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IU Kelley students, staff help small Indiana businesses move online during pandemic



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Professor Alan Dennis introduces the Kelley HOPE Digital project to incoming students in the Kelley Master of Science Information Systems program. Graduate students in the MSIS program are participating in the Kelley Hoosiers Online Professional Engagement Digital Project. Courtesy Photo

IU’s Kelley School of Business launched the Kelley Hoosiers Online Professional Engagement Digital Project last week to offer free help to small Indiana businesses with online operations during the pandemic.

The program is run by graduate students in the masters of science in information systems program at Kelley and their advisors. The project acts as an internship for the students, said Bipin Prabhakar, program advisor and chair of the information systems graduate programs.

Prabhakar said recent information systems graduates are volunteering their time, and current or incoming graduate students will receive some sort of scholarship in the fall or a stipend.

“We’ve just basically been able to apply everything we’ve been learning throughout the MSIS program into something that we actually really care about,” said Jake McCarty, a recent MSIS graduate and a project manager.

Businesses receive help creating a website, using a digital storefront, using social media and more. Some business owners don't have much technology or online experience but need it to stay in business, McCarty said. 

“Just from the requests we’ve seen, there’s so many businesses that have been successful for decades,” McCarty said. “Since the COVID lockdown has occurred, their whole business has been completely disrupted.”

The students and staff plan to spend about two weeks working on a business’s solutions. The goal is to help at least 100 businesses over the summer, Prabhakar said.

“The idea is to help as many companies as possible that are facing more of an existential crisis,” Prabhakar said.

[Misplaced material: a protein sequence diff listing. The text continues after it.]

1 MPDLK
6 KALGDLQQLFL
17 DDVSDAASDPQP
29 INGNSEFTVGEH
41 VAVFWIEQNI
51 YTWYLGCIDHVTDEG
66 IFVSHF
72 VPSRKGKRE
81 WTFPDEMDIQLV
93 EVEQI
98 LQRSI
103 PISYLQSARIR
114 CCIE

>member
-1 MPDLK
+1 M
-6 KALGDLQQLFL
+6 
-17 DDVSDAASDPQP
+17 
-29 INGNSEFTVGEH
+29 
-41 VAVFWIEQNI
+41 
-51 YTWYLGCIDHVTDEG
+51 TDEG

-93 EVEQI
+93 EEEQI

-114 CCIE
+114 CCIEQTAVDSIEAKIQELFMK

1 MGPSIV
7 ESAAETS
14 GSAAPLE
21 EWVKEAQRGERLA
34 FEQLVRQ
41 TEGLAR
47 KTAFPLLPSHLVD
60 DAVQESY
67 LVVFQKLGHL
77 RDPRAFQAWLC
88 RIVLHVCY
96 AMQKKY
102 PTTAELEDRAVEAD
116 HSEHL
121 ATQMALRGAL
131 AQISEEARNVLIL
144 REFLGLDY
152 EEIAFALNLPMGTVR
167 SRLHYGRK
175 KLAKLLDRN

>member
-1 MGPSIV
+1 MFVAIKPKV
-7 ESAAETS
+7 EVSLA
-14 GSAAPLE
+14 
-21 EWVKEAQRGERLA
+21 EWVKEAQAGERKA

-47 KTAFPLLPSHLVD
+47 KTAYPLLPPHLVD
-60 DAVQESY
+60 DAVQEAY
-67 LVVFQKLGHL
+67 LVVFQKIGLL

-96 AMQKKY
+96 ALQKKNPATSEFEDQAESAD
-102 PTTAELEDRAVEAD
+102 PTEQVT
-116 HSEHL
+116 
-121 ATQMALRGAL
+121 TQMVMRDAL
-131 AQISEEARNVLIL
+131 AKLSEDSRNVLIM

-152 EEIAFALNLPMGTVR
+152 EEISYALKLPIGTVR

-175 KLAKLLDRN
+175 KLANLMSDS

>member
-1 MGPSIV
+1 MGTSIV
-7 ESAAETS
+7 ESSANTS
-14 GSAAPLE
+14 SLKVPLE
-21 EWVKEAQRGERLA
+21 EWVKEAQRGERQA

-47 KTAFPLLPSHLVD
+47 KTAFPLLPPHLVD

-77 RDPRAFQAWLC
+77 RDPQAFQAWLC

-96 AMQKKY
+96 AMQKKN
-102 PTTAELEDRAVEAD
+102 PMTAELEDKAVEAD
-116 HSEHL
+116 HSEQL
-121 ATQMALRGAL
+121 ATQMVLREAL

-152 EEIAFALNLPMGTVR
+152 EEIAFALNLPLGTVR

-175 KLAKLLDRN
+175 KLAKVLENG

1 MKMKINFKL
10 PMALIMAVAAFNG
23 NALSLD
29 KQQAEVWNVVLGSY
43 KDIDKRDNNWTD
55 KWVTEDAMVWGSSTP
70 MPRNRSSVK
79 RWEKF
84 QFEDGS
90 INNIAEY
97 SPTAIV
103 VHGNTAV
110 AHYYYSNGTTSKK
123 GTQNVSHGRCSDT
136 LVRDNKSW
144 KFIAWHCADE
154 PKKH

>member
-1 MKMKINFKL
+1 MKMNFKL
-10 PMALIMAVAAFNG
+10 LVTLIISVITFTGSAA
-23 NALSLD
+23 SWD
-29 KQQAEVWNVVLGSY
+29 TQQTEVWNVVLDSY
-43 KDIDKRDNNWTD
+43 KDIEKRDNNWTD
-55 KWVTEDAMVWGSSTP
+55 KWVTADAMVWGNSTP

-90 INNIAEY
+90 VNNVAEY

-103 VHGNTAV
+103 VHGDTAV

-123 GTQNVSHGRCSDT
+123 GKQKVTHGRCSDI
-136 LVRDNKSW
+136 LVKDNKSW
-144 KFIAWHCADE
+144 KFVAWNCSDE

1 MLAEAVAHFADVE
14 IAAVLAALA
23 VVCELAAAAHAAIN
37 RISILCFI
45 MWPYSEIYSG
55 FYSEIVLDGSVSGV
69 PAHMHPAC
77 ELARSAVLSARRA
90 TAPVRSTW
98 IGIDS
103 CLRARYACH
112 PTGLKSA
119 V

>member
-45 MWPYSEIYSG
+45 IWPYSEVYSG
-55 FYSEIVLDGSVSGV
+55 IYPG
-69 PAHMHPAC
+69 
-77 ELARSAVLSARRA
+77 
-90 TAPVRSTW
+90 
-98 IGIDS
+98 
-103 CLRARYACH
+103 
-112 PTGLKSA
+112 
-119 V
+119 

Kelley partnered with Indiana Small Business Development Centers and the Gayle and Bill Cook Center for Entrepreneurship at Ivy Tech Community College Bloomington. The partnerships help connect the Kelley program to clients, Prabhakar said. The partnership with the Indiana SBDC also helps program workers triage and look at which businesses need the most help.

Troy Phelps, Assistant Director of the Gayle & Bill Cook Center for Entrepreneurship, said the project provides the perfect opportunity for business owners who come to Ivy Tech and Indiana SBDC looking for help with technology and online business right now.

“This is invaluable service to clients,” he said. “It’s not just an issue if they can’t afford it in today’s environment. They don’t even know what to ask for.”

The program is in a pilot phase right now, McCarty said. About 10 students and six faculty members are working with four businesses to figure out what technological solutions work before they bring in more students. He said they will likely bring in about 70 more students and a couple more faculty members after the pilot phase.

McCarty said he thinks the program’s work is important because it keeps small businesses on their feet and in the community.

“I think it’s kind of the lifeblood of Indiana,” he said.

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